It is beyond the scope of this article to outline the GL of all carbohydrate containing foods, but a general rule is that thin skinned fruits such as berries, apples, pears and plums and green leafy vegetables are all low GL. Things like potatoes, bread and whole grains are moderate GL and all processed foods such as sugar, sweats, chocolates and white grains are high GL. This may be a bit of an over simplification but you will certainly start losing weight if you eat mainly low GL food, a little moderate GL food and no high GL foods.
There are many people who will follow this advice and who still struggle to lose weight. If you are one of these people you’ll need to think about the following four contributing factors for a truly a modern approach to weight loss:
Inside each of us are trillions of cells of bacteria, with up to 2 kg of bacteria living in our gastrointestinal tract known as the gut microbiota. It is believed that the bacterial cells inhabiting our gut outnumber the cells that make up our own body by a magnitude of 10:1! Are you really who you think you are?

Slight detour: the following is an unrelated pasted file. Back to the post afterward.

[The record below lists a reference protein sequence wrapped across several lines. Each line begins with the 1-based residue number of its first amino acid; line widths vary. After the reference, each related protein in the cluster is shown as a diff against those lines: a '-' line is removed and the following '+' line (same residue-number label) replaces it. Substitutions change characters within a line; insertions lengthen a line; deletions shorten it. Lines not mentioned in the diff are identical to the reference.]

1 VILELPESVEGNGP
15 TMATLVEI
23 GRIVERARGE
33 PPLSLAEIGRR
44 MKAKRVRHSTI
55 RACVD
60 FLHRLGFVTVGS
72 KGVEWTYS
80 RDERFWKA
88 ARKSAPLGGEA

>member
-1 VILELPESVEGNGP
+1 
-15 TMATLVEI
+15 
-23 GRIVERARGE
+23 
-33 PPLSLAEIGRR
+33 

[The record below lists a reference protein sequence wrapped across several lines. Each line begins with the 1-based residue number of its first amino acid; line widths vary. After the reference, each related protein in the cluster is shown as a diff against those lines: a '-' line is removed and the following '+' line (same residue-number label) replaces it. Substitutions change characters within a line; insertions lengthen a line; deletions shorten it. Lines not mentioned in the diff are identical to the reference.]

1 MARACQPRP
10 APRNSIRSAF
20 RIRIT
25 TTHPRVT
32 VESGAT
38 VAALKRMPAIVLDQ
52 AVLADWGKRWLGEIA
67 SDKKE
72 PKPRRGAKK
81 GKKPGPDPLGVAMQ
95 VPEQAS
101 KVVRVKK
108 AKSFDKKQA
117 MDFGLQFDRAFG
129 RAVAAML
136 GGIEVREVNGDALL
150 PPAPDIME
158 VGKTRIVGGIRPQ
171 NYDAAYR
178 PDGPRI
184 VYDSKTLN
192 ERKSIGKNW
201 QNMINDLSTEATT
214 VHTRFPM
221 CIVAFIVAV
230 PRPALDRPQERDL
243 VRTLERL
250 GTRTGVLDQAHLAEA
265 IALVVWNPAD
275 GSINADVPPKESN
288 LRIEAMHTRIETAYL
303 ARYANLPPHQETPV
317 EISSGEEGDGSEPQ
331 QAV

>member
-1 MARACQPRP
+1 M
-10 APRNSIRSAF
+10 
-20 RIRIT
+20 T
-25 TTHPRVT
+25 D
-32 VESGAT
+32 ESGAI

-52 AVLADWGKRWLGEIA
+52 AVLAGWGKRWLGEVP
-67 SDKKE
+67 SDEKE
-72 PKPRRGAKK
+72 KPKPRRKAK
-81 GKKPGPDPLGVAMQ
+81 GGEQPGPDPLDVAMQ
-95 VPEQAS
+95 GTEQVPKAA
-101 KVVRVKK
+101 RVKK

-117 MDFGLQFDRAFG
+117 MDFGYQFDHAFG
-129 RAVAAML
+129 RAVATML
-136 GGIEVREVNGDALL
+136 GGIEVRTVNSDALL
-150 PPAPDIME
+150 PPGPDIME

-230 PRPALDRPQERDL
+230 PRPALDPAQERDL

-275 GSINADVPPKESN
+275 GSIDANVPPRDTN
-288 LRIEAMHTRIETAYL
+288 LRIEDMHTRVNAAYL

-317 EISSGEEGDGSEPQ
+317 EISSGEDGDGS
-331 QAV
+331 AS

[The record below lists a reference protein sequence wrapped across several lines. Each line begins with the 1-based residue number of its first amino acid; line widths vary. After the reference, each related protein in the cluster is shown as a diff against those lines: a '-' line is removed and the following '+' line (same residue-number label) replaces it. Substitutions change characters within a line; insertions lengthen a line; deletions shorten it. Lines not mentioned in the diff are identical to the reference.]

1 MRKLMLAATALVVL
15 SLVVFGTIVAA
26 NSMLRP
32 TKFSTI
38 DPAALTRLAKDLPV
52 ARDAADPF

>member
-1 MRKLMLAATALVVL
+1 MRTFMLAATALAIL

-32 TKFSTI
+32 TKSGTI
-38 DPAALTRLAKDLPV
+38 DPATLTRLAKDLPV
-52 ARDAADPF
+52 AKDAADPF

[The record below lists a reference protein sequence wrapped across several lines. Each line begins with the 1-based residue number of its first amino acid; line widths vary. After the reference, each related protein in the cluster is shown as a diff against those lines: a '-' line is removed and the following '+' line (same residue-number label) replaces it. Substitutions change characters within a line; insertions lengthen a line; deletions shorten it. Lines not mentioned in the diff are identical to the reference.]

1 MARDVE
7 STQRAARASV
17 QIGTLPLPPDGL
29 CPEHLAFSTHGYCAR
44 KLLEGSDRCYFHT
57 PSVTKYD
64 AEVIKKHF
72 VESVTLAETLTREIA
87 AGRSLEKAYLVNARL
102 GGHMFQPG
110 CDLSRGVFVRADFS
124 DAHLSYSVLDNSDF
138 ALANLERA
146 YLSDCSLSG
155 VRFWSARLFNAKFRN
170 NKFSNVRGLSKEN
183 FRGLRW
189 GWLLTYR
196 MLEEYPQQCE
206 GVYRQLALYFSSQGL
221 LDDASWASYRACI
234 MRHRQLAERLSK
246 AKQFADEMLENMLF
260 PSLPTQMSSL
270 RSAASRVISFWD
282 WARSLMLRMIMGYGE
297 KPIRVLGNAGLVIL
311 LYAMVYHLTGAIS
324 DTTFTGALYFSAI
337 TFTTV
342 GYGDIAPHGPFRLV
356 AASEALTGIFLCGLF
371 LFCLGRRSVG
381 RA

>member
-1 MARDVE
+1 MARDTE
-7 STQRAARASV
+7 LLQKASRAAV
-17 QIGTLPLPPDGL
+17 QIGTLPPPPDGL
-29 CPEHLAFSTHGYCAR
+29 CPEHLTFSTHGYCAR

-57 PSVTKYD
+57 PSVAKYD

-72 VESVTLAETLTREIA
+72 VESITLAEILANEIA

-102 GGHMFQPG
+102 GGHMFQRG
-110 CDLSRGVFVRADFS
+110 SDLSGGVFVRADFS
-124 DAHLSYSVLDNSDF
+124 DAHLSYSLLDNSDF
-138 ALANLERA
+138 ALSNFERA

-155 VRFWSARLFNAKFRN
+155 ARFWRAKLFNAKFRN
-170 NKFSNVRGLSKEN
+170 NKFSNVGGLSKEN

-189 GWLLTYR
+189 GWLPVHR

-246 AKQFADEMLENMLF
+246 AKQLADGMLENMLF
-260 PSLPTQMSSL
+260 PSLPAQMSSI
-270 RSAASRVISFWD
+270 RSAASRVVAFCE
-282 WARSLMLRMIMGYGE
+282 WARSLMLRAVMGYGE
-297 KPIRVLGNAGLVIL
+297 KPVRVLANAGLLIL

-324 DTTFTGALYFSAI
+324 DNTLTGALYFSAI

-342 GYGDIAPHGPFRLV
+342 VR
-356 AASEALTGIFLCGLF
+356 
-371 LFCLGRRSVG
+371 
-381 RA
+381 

High fat low fibre diets alter the gut microbiota leading to an environment that creates lowered gastrointestinal (GI) colonisation of healthy bifidobacteria, this in turn leads to GI inflammation, intestinal permeability and the leakage of lipopolysacchardies (LPS) into the blood stream. It has been shown that LPS creates an immune response in the body that increases the storage of fat, creates inflammation and decreases insulin sensitivity. All of this contributes to being overweight.
If, however, you take prebiotic fibre and probiotics such as bifidobacteria this decreases the releases of LPS into the blood improving insulin sensitivity, decreasing inflammation, decreasing fat storage and decreasing appetite. Simply taking a probiotic supplement and eating prebiotic foods is a modern approach to weight loss that can help you.
Vitamin D is only really obtained by direct exposure to sunlight. Over 3000 genes are affected by vitamin D and beyond the role vitamin D plays in bone and immune health it plays a huge roll in cell signalling and cell differentiation. We know from research that vitamin D deficiency negatively affects insulin sensitivity / glucose tolerance and leads to type 2 diabetes and type 2 diabetes is associated with being overweight.